Choi, who teaches at the University of Washington and works with the Allen Institute, told me that in the 1970s and 1980s, artificial intelligence researchers thought they were about to program common sense into computers. “But then they realized ‘Oh, this is just too hard,'” she said; instead they turned to “easier” problems, such as object recognition and language translation. Today the picture is different. Many AI systems, such as driverless cars, may soon work alongside us in the real world on a regular basis; this heightens the need for artificial common sense. And common sense can also be more accessible. Computers learn best on their own, and researchers learn to feed them the right kinds of data. AI may soon cover more corners.

How do human beings acquire common sense? The short answer is that we are multifaceted learners. We try things and see the results, read books and listen to instructions, absorb in silence and reason for ourselves. We fall on our faces and watch others make mistakes. AI systems, on the other hand, are not as comprehensive. They tend to follow one path to the exclusion of all others.

Early researchers went the route of explicit instructions. In 1984, a computer scientist named Doug Lenat started building Cyc, a kind of common-sense encyclopedia based on axioms, or rules, that explain how the world works. An axiom might hold that owning something means owning its parts; another might describe how hard things can damage soft things; a third might explain that flesh is softer than metal. Combine the axioms and you come to common-sense conclusions: if the bumper of your driverless car hits someone’s leg, you’re responsible for the injury. “It’s basically representing and reasoning in real time with complicated nested modal expressions,” Lenat told me. Cycorp, the company that owns Cyc, is still in business, and hundreds of logicians have spent decades inputting tens of millions of axioms into the system; the company’s products are shrouded in secrecy, but Stephen DeAngelis, CEO of Enterra Solutions, which advises manufacturing and retail companies, told me his software can be powerful. He offered a culinary example: Cyc, he said, has enough common-sense knowledge of the “flavor profiles” of various fruits and vegetables to think that, although a tomato is a fruit, it shouldn’t not get into a fruit salad.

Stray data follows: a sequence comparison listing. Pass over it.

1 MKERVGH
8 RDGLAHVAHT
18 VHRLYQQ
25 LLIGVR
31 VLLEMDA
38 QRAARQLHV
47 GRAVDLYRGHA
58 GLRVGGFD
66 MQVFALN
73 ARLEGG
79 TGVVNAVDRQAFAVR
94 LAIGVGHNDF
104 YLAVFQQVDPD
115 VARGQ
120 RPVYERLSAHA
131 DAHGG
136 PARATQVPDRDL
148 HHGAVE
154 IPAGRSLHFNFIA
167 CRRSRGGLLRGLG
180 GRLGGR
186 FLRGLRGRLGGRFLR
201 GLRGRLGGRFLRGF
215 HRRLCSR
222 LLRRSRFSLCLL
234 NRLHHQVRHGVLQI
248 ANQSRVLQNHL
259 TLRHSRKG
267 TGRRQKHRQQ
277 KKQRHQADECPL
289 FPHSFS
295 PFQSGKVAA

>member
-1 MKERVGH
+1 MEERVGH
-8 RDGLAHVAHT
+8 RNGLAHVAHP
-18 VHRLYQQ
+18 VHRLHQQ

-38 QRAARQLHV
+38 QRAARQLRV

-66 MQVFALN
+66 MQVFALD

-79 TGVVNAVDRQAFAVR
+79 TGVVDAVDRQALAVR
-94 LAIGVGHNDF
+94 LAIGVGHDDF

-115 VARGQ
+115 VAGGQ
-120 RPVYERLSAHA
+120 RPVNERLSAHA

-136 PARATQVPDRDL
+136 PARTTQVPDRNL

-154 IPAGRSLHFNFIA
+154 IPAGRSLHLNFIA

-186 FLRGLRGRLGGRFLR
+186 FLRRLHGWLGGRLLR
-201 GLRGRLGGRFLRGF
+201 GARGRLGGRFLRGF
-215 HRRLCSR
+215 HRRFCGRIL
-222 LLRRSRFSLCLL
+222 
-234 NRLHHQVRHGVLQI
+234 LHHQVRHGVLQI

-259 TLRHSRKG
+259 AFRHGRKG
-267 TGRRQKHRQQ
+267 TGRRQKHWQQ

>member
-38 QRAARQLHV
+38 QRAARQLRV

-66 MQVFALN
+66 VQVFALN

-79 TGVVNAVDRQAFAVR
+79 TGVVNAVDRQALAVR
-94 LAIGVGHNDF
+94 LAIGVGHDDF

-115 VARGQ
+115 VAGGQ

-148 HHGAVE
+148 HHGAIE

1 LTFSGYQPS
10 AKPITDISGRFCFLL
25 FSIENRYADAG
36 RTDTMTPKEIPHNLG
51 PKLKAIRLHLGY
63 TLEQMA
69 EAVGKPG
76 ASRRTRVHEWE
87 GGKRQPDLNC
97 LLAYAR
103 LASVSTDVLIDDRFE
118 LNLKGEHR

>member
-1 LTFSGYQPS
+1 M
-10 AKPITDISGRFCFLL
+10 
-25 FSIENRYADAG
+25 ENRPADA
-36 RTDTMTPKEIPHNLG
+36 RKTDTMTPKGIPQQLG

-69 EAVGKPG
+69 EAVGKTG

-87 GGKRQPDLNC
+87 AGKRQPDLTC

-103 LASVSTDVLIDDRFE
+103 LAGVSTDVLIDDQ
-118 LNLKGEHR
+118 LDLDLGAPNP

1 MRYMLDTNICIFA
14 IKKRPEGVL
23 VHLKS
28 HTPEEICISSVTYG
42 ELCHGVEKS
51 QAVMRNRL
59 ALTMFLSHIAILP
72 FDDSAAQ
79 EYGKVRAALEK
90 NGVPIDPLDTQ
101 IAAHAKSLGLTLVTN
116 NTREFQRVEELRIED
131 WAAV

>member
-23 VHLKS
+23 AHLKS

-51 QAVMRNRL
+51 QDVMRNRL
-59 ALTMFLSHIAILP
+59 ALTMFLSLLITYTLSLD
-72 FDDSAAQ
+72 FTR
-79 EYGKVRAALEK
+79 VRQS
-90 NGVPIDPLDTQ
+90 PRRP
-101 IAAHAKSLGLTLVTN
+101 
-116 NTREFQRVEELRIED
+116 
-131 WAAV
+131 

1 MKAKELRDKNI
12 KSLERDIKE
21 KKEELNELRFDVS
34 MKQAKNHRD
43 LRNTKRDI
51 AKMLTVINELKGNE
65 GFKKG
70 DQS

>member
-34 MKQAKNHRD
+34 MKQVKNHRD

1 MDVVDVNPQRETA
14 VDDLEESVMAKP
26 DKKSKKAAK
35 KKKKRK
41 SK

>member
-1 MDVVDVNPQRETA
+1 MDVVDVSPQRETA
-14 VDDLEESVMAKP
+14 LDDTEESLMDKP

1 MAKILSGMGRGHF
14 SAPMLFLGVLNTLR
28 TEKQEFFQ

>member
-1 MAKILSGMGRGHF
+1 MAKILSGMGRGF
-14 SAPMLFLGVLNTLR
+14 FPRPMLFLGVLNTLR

Academics tend to view Cyc’s approach as outdated and labor-intensive; they doubt that the nuances of common sense can be captured by axioms. Instead, they focus on machine learning, the technology behind Siri, Alexa, Google Translate and other services, which works by detecting patterns in large amounts of data. Instead of reading an instruction manual, machine learning systems analyze the library. In 2020, the OpenAI research lab revealed a machine learning algorithm called GPT-3; he examined text from the World Wide Web and discovered linguistic patterns that allowed him to produce presumably human writing from scratch. GPT-3’s mimicry is amazing in some ways, but disappointing in others. The system can still produce strange statements: for example, “It takes two rainbows to jump from Hawaii at seventeen”. If GPT-3 had any sense, it would know that rainbows aren’t units of time and seventeen isn’t a place.

Choi’s team tries to use language models like GPT-3 as a springboard to common sense. In one line of research, they asked GPT-3 to generate millions of plausible, common-sense statements describing causes, effects, and intentions, for example: “Before Lindsay received a job offer, Lindsay must apply”. They then asked a second machine learning system to analyze a filtered set of these statements, with a view to answering fill-in-the-blank questions. (“Alex makes Chris wait. Alex is considered . . .”) -three percent common sense.

Choi’s lab did something similar with short videos. She and her collaborators first created a database of millions of subtitled clips, then had a machine learning system analyze them. Meanwhile, online crowdworkers – internet users who perform tasks for pay – composed multiple-choice questions on still images taken from a second set of clips, which the AI ​​had never seen, and multiple-choice questions asking for justifications for the answer. A typical image, from the film “Swingers”, shows a waitress delivering pancakes to three men in a restaurant, one of the men pointing at another. In response to the question “Why [person4] pointing to [person1]?”, the system indicated that the man pointing “indicated [person3] this [person1] ordered the pancakes. Asked to explain its response, the program said that “[person3] delivers food to the table, and she might not know who the order belongs to. AI answered questions sensibly seventy-two percent of the time, compared to eighty-six percent for humans. Such systems are impressive – they seem to have enough common sense to understand everyday situations in terms of physics, cause and effect and even psychology. It’s like they know that people eat pancakes in restaurants, that each restaurant has a different order, and pointing fingers is a way to provide information.

About Timothy Cheatham